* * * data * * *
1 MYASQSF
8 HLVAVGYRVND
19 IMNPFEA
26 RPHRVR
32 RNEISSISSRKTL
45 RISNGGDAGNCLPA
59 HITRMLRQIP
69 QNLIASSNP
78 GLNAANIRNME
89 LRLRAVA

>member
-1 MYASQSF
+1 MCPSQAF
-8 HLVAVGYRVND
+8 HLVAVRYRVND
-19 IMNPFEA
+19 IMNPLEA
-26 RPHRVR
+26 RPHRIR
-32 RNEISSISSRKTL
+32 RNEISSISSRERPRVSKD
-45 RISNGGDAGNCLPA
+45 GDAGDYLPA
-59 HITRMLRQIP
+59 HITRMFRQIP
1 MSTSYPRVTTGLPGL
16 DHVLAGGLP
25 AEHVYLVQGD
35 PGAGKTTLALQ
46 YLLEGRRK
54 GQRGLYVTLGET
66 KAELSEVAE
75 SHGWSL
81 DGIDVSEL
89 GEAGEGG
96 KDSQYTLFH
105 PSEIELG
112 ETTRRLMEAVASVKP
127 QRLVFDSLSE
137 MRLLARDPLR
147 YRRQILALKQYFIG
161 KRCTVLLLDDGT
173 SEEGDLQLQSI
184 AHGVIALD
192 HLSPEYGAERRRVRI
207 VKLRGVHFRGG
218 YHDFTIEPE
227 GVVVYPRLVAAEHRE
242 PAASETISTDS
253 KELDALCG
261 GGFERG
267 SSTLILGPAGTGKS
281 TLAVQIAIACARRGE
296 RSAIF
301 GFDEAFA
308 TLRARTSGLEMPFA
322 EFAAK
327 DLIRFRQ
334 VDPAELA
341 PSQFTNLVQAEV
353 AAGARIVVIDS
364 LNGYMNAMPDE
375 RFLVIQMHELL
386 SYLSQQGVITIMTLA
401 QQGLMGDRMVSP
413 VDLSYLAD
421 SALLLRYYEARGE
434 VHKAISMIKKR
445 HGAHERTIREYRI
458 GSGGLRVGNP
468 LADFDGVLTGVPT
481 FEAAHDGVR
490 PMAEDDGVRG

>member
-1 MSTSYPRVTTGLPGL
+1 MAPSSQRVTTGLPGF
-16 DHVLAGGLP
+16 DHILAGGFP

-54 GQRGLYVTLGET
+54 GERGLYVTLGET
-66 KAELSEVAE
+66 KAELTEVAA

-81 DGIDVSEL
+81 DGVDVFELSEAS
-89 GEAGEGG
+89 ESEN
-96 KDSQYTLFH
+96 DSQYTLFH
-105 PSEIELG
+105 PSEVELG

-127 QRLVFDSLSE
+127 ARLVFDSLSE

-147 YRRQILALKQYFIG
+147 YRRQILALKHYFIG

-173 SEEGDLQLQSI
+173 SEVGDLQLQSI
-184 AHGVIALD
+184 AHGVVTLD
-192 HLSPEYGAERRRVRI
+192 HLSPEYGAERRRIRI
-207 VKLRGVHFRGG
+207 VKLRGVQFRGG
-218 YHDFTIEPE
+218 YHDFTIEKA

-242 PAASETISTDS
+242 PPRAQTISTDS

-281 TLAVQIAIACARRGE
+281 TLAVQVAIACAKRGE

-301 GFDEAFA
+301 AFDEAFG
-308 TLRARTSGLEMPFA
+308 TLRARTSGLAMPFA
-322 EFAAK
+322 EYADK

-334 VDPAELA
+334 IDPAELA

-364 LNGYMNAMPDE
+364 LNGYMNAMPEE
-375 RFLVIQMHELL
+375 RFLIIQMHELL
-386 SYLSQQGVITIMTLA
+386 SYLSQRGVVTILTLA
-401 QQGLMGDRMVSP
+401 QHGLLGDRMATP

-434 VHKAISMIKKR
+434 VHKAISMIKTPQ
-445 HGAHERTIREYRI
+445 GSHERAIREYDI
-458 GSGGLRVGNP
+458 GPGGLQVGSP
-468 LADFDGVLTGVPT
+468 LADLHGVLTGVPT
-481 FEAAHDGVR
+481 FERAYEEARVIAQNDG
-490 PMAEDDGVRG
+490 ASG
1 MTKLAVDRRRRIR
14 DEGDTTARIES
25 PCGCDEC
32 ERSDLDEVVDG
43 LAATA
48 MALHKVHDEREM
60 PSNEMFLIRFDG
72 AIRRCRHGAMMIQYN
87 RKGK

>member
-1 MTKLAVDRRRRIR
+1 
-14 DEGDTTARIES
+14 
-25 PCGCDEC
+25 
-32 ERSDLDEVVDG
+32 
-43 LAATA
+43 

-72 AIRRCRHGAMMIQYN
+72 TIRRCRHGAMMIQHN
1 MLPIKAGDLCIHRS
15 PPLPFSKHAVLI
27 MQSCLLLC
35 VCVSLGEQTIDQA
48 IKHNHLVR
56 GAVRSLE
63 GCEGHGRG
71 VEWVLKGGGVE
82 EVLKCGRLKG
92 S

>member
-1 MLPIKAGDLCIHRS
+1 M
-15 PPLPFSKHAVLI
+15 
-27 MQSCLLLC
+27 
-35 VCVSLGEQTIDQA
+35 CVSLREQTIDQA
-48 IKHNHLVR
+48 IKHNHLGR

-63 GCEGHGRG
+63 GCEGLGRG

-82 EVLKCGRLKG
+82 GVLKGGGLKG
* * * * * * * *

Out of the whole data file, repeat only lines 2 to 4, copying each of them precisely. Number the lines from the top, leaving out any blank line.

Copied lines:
8 HLVAVGYRVND
19 IMNPFEA
26 RPHRVR